Though receivers should be able to address this intermediate range productivity themselves (a lumbering tight end should not have to be a requirement to run a slant or a crossing pattern), Stanford does hope to reopen the flow of the tight end pipeline following a disastrous 2013 season at the position (10 catches, 69 total yards following a 2012 season that saw 93 grabs for 1,291 total yards). Davis Dudchock does have a fifth year of eligibility remaining, but especially intriguing hope lies in three freshmen who redshirted this year: Greg Taboada, Austin Hooper, and Eric Cotton. The emergence of any of those players has the potential to fill a glaring void in Stanford's passing offense.

The Hogs
The centerpiece of Stanford's offensive effort is its line, and there will undoubtedly be turnover here. Left guard David Yankey will almost certainly declare for the NFL Draft, while center Khalil Wilkes and right guard Kevin Danser both exhausted their eligibility after the Rose Bowl. There's a chance that right tackle Cam Fleming goes pro, but he still has a year of eligibility left and told The Bootleg there's a good chance he'll be back in 2014.

All told, it appears as if the three interior starting positions will be filled by fresh faces. Josh Garnett, who has played well in the 'Ogre' position this season, seems like Yankey's natural successor at left guard. Johnny Caspers, who added 30 pounds of strength before the 2013 season to earn a jumbo lineman role, will likely fill in on the right. Stanford has been working hard to groom sophomore Graham Shuler to take Wilkes' center position. If the formerly touted recruit is indeed ready to step into the position that directs the offensive line by 2014, the Cardinal will have answered a pressing question up front.

Kyle Murphy, who has also seen extensive action as a jumbo tight end, should be ready to bring his polished footwork to Fleming's position if needed (otherwise, he'll again be a perfect fit for Stanford's versatile jumbo tight end position).  Don't forget the tremendous value that Andrus Peat will bring to the table: He'll remain a looming fixture at left tackle to protect Hogan's blindside.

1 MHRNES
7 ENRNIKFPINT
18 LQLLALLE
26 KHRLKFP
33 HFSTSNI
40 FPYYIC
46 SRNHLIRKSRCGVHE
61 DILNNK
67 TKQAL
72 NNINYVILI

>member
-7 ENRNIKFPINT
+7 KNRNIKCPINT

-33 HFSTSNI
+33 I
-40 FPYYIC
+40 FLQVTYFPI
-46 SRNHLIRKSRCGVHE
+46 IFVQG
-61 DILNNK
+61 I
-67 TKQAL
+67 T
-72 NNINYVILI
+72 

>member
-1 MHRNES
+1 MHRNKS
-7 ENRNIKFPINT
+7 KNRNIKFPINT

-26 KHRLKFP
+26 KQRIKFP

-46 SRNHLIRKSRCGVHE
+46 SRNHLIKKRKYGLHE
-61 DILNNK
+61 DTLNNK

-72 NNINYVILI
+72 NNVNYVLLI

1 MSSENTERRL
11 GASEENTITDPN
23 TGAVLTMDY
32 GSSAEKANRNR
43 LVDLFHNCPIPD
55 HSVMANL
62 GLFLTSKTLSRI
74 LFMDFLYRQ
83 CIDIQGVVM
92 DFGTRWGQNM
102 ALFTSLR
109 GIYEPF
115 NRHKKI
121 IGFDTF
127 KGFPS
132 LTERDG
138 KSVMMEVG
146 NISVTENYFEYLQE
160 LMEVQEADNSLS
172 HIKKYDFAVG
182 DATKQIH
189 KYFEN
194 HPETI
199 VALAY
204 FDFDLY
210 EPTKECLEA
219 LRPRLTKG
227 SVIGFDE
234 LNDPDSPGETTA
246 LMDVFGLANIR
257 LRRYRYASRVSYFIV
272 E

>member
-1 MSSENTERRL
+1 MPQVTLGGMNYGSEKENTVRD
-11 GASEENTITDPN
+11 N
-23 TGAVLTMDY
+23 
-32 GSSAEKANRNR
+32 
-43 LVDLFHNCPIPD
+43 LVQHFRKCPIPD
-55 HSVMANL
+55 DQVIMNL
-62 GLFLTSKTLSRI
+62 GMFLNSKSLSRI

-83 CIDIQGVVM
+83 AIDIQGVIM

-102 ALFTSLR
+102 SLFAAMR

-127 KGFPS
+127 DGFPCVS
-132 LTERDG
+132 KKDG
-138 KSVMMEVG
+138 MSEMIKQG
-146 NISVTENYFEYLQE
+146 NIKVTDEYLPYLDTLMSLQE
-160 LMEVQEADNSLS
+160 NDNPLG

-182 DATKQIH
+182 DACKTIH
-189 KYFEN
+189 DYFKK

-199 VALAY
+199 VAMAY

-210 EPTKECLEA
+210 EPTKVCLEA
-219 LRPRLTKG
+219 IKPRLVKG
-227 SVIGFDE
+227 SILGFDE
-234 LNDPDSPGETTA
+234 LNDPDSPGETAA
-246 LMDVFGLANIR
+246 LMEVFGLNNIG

Overall Take
The losses of Yankey, Hewitt, Gaffney, and Wilkerson -- all of whom were instrumental in the running game -- coupled with Hogan's expected maturation and the return of virtually every single Stanford wide receiver suggests that the passing game may become a bigger part of Shaw's attack in 2014. Outside of the Rose Bowl's stretch run, of course, the Cardinal upped the aerial ante here in 2013, and it appears that complementing that explosiveness with mid-range stability is the team's ticket to a better offense next season.

Let's make this much clear, though: Given the physical prowess of the offensive line, the running game certainly won't go away. There just appears to be a strong chance that the 2014 offense can be the team's most dynamic since Andrew Luck graduated. It'll likely have to be that strong for Stanford to crack the inaugural four-team playoff, since defensive production will almost certainly erode with the departures of Shayne Skov, Trent Murphy, Josh Mauro, and others. I'll gauge how much ground the Cardinal's offense will have to make up in my next piece, in which I'll provide a prospectus on the other side of the ball.

David Lombardi is the Stanford Insider for The Bootleg. Check him out at www.davidlombardisports.com and follow him on Twitter @DavidMLombardi.